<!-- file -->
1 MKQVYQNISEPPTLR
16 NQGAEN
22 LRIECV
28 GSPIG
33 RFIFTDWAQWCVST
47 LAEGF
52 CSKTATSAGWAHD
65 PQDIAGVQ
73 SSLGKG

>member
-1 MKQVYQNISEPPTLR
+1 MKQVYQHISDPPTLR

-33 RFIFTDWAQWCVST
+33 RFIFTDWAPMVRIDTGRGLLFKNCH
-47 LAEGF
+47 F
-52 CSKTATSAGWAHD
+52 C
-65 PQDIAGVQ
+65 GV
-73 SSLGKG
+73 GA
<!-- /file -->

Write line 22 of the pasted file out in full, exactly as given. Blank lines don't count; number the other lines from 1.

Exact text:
+73 GA